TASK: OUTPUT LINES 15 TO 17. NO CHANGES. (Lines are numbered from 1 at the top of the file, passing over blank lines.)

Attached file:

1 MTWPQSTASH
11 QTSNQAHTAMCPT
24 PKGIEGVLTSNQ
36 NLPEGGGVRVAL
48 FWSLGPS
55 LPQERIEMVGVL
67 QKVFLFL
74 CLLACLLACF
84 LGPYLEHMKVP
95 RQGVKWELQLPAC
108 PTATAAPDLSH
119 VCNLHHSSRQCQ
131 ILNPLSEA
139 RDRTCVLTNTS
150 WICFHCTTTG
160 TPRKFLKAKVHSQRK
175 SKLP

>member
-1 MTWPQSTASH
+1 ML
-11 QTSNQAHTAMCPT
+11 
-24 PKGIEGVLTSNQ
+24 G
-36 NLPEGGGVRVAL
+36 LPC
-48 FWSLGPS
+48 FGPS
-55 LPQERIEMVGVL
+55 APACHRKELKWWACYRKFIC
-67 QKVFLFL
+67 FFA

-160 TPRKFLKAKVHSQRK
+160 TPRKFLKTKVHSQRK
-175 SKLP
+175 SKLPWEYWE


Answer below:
150 WICFHCTTTG
160 TPRKFLKAKVHSQRK
175 SKLP